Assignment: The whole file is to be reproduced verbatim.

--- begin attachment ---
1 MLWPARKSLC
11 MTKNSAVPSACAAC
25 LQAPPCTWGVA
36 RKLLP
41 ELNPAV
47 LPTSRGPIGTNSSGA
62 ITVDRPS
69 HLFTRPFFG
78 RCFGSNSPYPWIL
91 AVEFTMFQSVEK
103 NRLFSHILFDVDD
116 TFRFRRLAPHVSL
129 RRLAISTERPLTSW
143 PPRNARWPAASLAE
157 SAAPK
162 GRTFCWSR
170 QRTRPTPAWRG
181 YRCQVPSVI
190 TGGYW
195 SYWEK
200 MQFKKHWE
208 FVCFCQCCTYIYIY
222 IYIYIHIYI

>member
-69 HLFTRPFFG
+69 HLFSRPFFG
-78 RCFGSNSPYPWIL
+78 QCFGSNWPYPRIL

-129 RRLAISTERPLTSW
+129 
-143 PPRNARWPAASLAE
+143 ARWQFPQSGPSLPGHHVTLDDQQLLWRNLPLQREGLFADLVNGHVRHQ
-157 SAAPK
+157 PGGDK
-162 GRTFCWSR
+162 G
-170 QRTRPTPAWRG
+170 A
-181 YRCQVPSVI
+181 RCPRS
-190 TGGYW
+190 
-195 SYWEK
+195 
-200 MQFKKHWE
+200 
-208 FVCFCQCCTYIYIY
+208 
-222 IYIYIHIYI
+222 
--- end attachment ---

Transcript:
1 MLWPARKSLC
11 MTKNSAVPSACAAC
25 LQAPPCTWGVA
36 RKLLP
41 ELNPAV
47 LPTSRGPIGTNSSGA
62 ITVDRPS
69 HLFTRPFFG
78 RCFGSNSPYPWIL
91 AVEFTMFQSVEK
103 NRLFSHILFDVDD
116 TFRFRRLAPHVSL
129 RRLAISTERPLTSW
143 PPRNARWPAASLAE
157 SAAPK
162 GRTFCWSR
170 QRTRPTPAWRG
181 YRCQVPSVI
190 TGGYW
195 SYWEK
200 MQFKKHWE
208 FVCFCQCCTYIYIY
222 IYIYIHIYI

>member
-69 HLFTRPFFG
+69 HLFSRPFFG
-78 RCFGSNSPYPWIL
+78 QCFGSNWPYPRIL

-129 RRLAISTERPLTSW
+129 
-143 PPRNARWPAASLAE
+143 ARWQFPQSGPSLPGHHVTLDDQQLLWRNLPLQREGLFADLVNGHVRHQ
-157 SAAPK
+157 PGGDK
-162 GRTFCWSR
+162 G
-170 QRTRPTPAWRG
+170 A
-181 YRCQVPSVI
+181 RCPRS
-190 TGGYW
+190 
-195 SYWEK
+195 
-200 MQFKKHWE
+200 
-208 FVCFCQCCTYIYIY
+208 
-222 IYIYIHIYI
+222 